Over the summer, while out in California visiting family, we made a side trip to Catalina Island to do a few days of diving. I hadn’t been diving since the pandemic began, so it was great to get in the water, and get back to doing some underwater photography. As always, it was a great pleasure to explore a new natural area with my family. My son Russell has an internship with the diving organization Boston Sea Rovers this summer, and was working on his own underwater photography. And it was great to see Jessica, a newer diver, feeling super relaxed even in these chilly waters in a full wetsuit, marveling at the kelp forest and its inhabitants. Unlike on land, where we are stuck on the ground, (and climbing trees takes so much effort), being weightless and swimming among the underwater kelp forest is a truly amazing feeling. If you haven’t done it, I highly recommend it!
It’s been an eventful spring and I feel like I’ve barely had my feet on the ground. As I write this I’m on a plane headed back toward one of my favorite parts of the world – the mega-diversity country of Indonesia for two full months of filming and photography. I’ll be pursuing birds-of-paradise once again in Papua, working on underwater coverage in Raja Ampat, and then heading to Borneo to continue documenting orangutans at Gunung Palung, especially the female Walimah, who has just had a baby. So exciting times ahead, and I’ll share images and stories as I can here and on social media.
Back in May I had the opportunity to co-lead another wildlife safari to Tanzania with my good friend and former professor Eldon Greij, for the Hope College Alumni Global Travel Program. Every safari leads to amazing wildlife encounters, but I’d like to share a few images from a truly extraordinary day that we experienced.
Featured Image: Mortal Enemies – Lions and Buffalo[Read more…] about Newsletter #6
2019 is off to a roaring start with an amazing voyage to Antarctica. I’ve been sharing images on my @TimLaman Instagram feed, so I hope you have been enjoying those. A real highlight of the trip was spending New Year’s Eve cruising down the Lemaire Channel in perfect calm conditions as the sun set, and then watching it rise a few hours later. I’ve shared one of my favorite images from the trip below.
Helmeted Hornbills have been a major focus of my wildlife photojournalism efforts these past couple years, and in addition to the National Geographic story published last September, I’m pleased to report they are featured as a cover story in the Cornell Lab of Ornithology’s magazine LIVING BIRD. This remarkable species is critically endangered, is still hunted for its casque, and we really need to increase awareness among consumers to not purchase hornbill products. If you’re not a Lab member who gets the magazine already, you can read the story here: Helmeted Hornbill Story.[Read more…] about Newsletter #3
Here is a recent interview I did for a Singapore newspaper. Since I get many questions about my background and my photography, I thought I would share it here. Hope you enjoy it!
- What is your earliest memory of travelling? How did it inspire you?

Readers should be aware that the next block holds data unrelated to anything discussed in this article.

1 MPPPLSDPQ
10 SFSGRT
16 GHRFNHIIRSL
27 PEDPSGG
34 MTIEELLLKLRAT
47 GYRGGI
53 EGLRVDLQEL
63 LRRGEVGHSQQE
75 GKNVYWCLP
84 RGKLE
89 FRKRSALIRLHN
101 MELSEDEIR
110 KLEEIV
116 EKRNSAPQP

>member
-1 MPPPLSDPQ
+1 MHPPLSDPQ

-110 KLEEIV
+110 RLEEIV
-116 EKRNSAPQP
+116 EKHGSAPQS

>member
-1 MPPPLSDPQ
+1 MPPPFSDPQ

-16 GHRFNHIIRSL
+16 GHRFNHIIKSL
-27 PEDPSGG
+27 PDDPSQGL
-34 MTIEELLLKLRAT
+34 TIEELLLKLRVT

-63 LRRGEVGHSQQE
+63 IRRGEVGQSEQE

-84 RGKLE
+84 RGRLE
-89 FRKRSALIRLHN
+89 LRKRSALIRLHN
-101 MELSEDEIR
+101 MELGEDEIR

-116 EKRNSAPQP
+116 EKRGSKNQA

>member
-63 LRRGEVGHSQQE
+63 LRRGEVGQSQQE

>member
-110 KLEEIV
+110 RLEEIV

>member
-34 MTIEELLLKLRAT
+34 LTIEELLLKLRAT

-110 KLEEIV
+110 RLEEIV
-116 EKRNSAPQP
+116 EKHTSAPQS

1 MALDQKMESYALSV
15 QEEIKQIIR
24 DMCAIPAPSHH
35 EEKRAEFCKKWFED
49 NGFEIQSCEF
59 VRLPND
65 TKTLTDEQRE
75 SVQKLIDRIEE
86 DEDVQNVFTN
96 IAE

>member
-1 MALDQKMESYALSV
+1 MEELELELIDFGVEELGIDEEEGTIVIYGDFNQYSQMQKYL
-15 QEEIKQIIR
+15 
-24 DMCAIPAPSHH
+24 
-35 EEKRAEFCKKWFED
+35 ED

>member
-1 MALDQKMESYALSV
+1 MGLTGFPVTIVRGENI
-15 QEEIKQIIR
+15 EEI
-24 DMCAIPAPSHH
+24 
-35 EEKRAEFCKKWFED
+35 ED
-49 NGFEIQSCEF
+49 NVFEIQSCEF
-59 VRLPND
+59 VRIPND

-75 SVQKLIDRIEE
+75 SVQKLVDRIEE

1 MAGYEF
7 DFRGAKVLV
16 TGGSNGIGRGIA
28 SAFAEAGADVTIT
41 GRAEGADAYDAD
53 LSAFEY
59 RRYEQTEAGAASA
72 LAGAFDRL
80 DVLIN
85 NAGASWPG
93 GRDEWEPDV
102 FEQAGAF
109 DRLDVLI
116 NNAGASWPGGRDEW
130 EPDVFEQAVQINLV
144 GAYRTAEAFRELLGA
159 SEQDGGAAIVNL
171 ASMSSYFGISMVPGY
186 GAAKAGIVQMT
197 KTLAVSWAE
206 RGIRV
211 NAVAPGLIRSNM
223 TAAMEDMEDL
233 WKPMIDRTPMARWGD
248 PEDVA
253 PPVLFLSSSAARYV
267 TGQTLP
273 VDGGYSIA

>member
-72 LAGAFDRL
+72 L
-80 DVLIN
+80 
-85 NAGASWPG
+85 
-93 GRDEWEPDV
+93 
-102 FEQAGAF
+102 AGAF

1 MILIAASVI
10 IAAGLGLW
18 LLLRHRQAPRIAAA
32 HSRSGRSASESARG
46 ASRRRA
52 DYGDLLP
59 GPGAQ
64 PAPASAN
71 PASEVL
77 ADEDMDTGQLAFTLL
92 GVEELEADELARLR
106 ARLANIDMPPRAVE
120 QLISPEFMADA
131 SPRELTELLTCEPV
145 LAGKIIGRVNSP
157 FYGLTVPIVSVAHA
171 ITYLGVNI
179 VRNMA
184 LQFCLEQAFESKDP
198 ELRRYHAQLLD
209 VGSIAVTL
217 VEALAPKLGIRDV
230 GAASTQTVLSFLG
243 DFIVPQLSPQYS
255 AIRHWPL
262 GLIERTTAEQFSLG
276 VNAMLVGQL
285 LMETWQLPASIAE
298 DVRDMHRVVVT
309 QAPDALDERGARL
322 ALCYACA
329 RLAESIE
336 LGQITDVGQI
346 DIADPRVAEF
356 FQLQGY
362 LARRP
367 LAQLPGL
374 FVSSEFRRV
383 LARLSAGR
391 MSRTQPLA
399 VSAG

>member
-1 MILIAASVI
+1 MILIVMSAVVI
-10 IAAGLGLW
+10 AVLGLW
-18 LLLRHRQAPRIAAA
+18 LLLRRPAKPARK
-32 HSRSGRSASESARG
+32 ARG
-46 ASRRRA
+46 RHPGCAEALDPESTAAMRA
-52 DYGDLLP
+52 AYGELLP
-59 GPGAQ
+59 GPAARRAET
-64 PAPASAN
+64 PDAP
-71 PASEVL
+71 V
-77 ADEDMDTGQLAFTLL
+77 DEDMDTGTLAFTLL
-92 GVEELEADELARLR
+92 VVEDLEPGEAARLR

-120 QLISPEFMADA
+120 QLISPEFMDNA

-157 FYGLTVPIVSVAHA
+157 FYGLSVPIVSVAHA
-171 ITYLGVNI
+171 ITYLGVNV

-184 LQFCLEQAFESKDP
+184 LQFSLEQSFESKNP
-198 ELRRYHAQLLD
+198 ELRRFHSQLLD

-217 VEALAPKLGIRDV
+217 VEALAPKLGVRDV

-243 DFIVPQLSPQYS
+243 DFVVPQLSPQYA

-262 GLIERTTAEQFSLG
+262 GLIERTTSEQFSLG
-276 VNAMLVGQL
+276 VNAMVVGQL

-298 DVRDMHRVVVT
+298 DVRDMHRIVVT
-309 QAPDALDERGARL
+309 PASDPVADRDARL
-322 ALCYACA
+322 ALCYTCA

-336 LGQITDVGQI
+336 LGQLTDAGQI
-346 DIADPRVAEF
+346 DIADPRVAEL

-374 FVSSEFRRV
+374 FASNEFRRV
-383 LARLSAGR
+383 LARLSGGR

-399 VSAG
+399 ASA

My earliest memories of traveling are going by ship across the Pacific Ocean from San Francisco to Japan with my family when I was 4 years old in 1965. My parents lived and worked in Japan when I was growing up, so we traveled a lot back and forth from Asia to the States and to other places my whole childhood. Traveling was just normal to me growing up. I think it inspired me in the sense that I never felt there were any limits to going anywhere in the world. All you have to do is make up your mind, find a way to get that plane (or boat) ticket, and go.
- When did you realize you had an interest in photography?
I started playing around with an old camera of my Dad’s when I was in 7th or 8th grade, and I bought my own camera when I was in high school. So my interest started early. I just kept getting more serious about my photography as time went on.
- Have you gone completely digital? Are there differences?
Yes, I’ve been completely digital since late 2004. A big advantage to digital is getting immediate feedback in the field. This makes a huge difference since I am often in remote areas where I can’t process film. The other huge advantage has been the improvement in low-light performance of newer digital cameras. This helps me out a lot because I like to shoot animals early and late in the day and am often working in the rain forest where light is very limited.
- You like going to wild locations. What draws you to these places?
I love exploring the little known areas of the world. It is exciting to go to places few people have been, and to see things few people get to see. It is the opportunity for real exploration that I find the most rewarding, and scientific research projects and photography are the ways that I get to do these things.
- What is challenging about getting to those places? How much do you rely on local guides?
The most extremely remote places can be very expensive to get to because almost by definition, they don’t have good access or transportation available. So raising funding for expensive transportation like helicopters or boat charters can sometimes be the first challenge. With regard to local guides, it varies tremendously by location. Some of the most remote locations, like uninhabited islands, or remote mountains, have no inhabitants and thus no local guides. We go in with a small team and are on our own. In other cases, when local residents are present, I rely on them a lot. I definitely try to take advantage of local knowledge and so I am often hiring local guides to help out when they are available.